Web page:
Wednesday, July 05, 2017

Frumkeit and 2nd Class Citizenry

Image from Shona's Site
I am a feminist.  That’s right. You read that correctly. And yet, I have been accused of being misogynistic and have been the recipient of some truly harsh criticism by some of the more strident Jewish feminists. Feminists that consider the valuable ideal of feminism above the higher ideal of Torah based Jewish tradition. To them, when I say I am a feminist, I get laughed at.

But I am a feminist in the classic definition of the term. I believe that women and men should be treated equally in areas that do not violate Halacha or our traditional values. Equal pay for equal work is a long held belief of mine. As is treating men and women equally in social settings. Respecting people based on their character rather than on their gender is something in which I firmly believe.

What may not be so well known about me is that I have some of the same questions ardent feminists do. Certain aspects of Judaism  seem to favor men over women. For example, I have a long standing question about a Bracha I make every single morning thanking God for not making me a woman.

Why?! I have yet to hear a satisfactory answer to that. But I make the Bracha every day because that - along with the other Brahcos we say each morning - is what Chazal established for us. I do not believe they were misogynistic. But I still don't know why that Bracha was established and it still bothers me.

Which brings me to an article written by Sruli Besser in Mishpacha Magazine. He opines about being relegated to a second class citizen – having to miss his daughter’s high school graduation ceremony and being allowed only to attend a reception afterward – separated by a Mechitza. His point was that for the first time he knew what it must feel like to be a woman behind the Mechitza. And he didn’t like it. He concluded by placing women on a pedestal saying that they are far better at taking second place than he – and his fellow males are.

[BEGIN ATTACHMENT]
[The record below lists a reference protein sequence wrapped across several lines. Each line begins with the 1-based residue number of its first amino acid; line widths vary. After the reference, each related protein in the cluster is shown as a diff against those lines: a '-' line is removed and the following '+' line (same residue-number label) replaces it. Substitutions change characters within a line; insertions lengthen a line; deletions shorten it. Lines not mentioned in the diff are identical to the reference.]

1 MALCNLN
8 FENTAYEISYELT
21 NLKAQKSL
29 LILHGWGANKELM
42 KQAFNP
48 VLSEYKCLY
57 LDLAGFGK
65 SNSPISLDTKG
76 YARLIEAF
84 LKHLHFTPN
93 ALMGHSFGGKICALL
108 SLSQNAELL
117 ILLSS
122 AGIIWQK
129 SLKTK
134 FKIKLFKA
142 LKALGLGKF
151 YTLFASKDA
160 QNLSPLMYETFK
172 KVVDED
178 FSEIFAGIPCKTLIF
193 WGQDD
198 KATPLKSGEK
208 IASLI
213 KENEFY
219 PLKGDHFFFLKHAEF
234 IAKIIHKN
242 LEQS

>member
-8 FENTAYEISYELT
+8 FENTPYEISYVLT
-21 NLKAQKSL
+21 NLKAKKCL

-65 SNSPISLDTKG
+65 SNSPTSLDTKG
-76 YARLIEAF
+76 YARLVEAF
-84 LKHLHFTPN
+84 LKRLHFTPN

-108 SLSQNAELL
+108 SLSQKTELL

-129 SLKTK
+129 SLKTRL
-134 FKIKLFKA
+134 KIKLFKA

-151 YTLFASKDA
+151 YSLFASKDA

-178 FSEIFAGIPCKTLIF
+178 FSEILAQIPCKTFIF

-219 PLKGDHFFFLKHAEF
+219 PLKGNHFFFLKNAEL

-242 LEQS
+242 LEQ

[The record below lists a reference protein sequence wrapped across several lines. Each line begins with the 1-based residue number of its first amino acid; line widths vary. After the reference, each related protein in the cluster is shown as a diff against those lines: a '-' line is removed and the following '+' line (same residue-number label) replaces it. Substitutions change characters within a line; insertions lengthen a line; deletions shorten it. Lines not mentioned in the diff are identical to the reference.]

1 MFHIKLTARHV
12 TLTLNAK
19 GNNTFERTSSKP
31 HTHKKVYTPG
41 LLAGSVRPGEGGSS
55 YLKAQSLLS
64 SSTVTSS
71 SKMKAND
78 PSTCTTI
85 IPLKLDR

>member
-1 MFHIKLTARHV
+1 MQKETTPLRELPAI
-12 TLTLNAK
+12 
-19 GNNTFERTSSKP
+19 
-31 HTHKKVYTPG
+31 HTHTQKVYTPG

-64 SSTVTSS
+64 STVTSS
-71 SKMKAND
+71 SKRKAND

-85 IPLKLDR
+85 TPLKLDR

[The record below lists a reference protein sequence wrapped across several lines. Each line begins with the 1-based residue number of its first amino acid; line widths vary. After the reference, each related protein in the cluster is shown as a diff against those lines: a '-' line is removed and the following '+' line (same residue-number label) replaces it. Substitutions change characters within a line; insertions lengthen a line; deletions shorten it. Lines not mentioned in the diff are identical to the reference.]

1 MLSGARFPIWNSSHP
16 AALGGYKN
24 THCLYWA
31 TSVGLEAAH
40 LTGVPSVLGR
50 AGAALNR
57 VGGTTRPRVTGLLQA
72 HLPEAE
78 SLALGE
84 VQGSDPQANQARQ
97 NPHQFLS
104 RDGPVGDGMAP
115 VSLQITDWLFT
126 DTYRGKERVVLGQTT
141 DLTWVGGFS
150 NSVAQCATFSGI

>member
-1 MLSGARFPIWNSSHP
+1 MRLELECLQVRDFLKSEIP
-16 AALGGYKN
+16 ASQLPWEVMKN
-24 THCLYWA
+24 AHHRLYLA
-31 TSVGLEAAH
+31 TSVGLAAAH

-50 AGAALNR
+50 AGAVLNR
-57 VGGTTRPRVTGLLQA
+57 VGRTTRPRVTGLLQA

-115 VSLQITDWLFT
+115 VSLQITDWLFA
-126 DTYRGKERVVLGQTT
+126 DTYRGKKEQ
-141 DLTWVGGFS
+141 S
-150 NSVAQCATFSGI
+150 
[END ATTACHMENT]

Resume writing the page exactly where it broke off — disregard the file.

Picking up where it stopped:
I never thought much of the tactic of putting women on a pedestal  to show how great Judaism treats its women. Because I don't think women want to be placed on one. They want to be treated the same as men. Not better. Not worse.

In response to that Alexandra Fleksher has written a piece on Cross Currents that appreciated Sruli’s candor - praising him for opening up the conversation about how women really feel about their place in Judaism. But then she was upset his response to criticism of it. Here is how he put it: 
Been a fun day on my timeline…I feel bad for those who are enraged, and worse for those for whom mainstream Orthodoxy isn’t working, who want me to vent at the system, to fulminate about the injustices… ‘Haters are gonna hate and those looking to get offended will never disappoint.’ …the column is a lighter look at the foibles and realities of our beautiful, glorious, functional, stable, happy frum world. That’s my view. If you want a dark underside and hidden agenda to rock the chareidi boat and a secret ally in your battle to save us from ourselves, I’m not your guy…The column wasn’t a dog-whistle to Orthodox feminists... 
That was an unfortunate response. Because as Alexandra points out, the women that responded were not exactly members of JOFA: